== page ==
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10 project ideas for developing students’ creativity and digital storytelling skills

Ulla-Maaria Koivula

Schools are embracing blended learning approaches using devices at school and at home. How can you put those devices to work in a way that develops their creativity and digital skills?

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Drawing, doodling, and digital storytelling: a multi-channel strategy for learning at home

Research suggests that handwriting notes is better for later memory than typing notes using a keyboard. Similar to handwriting, drawing, coloring and doodling all improve memory, helping the student’s motor system connect with the visual system and brain regions associated with memory. For this reason, teachers in classrooms use various visualization techniques to engage and help younger students who are having trouble focusing and reading. When students work from home, there are several ways to combine handwriting, drawing, photography, or arts and crafts with digital storytelling using ThingLink, and share the work with teachers and the classroom.

This article lists 10 easy project ideas from the ThingLink community that encourage students to 1) make handwritten, visual and pictorial notes, collages and artwork, and 2) enhance and explain their work using digital audio and text notes, close-up photos and video.

1. Design a greeting card for grandparents or friends

When you design or draw a greeting card for a family member or friend, why not take a photo of the drawing or setup, and use ThingLink to add your voice greeting?

2. Introduce yourself with an interactive poster

Between kindergarten and middle school, students engage in several art projects to introduce themselves to the rest of the classroom.

Project idea: Create an interactive all-about-me poster. Use your phone or tablet to take a photo of it and explain it using text, video, or voice notes.

3. Create an interactive book review poster – once a week!

Most elementary school and middle school students read at least 30 minutes every day.

Project idea: Report your reading by creating an interactive poster of each book you have read while staying at home. Use ThingLink to add voice or text notes about the book. Add a link to your LMS to share with your teacher.

4. Create an interactive herbarium 

Making your own herbarium is a great way for students and their parents to learn about botany and plants.

Project idea: Go outside and find plants that you don’t already know. Take multiple photos of each plant in their natural habitat, or if you have brought them home, position each on a surface for a photo. Use ThingLink to add more information about them in the interactive tags.

5. Make your own comic strips

Self-made comic strips can be used as a visualization technique for any subject.

Project idea: Make your own comic strip, and add the speech bubbles and sound effects using ThingLink.

6. Create an interactive map 

Drawing maps is another great way to summarize learning in social studies or science.

Project idea: Draw or paint a map, and use your phone or tablet to take a photo of it. Use ThingLink to add additional information, music, sounds, or interviews to the various spots on the map.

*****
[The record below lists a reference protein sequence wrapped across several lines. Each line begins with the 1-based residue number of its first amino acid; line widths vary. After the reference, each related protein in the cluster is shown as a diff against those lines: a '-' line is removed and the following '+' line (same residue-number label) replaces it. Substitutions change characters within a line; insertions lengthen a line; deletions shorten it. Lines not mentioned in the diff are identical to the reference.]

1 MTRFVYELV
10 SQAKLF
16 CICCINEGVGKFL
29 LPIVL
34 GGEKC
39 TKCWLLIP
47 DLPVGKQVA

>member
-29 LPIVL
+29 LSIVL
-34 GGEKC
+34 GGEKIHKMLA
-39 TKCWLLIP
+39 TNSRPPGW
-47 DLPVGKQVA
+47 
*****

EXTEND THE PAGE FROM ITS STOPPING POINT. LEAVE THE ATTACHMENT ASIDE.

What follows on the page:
Get inspired with some great examples of interactive maps. Read more below:

7. Make a vocabulary poster in a foreign language

This is a true multi-channel exercise that combines an illustration of a word, its written form, as well as its pronunciation in a foreign language.

Project idea: Summarize a list of new words in a chapter or article you have read. Draw/doodle an illustration of each word. Use ThingLink to record the pronunciation for each word.

8. Explain the details of a painting

Several museums have recently opened their image archives for public use.

Project idea: Choose a painting and find more information about it online. Use ThingLink to explain the details of the painting to someone who does not know it – as in the example below.

9. Create an interactive timeline

Timelines are a great way to memorize sequences of historical periods or events.

Project idea: Make a visualization of a timeline using your preferred technique. Use ThingLink to add more information about each detail. Here’s an example below!

For more ideas and guidance on creating an interactive timeline, see our blog Create interactive timelines for kids

10. Build a diorama

A diorama, a three-dimensional miniature model, is a wonderfully creative way for illustrating a story or a sequence of events.

Project idea: Use a combination of materials, techniques or toys to build a scene. Add voice or video narration to your story using ThingLink.

Try ThingLink today!

To see just how easy it is to create interactive content with ThingLink, sign up for a free trial account today.

Related reading

You may also be interested in:

Join us!

For more inspiration and ideas, why not join one of our friendly communities on social media? The ThingLink Education Group on Facebook and the LinkedIn ThingLink Community will be delighted to welcome you!

Project examples and photo credits: Eliel and Ella Engestrom

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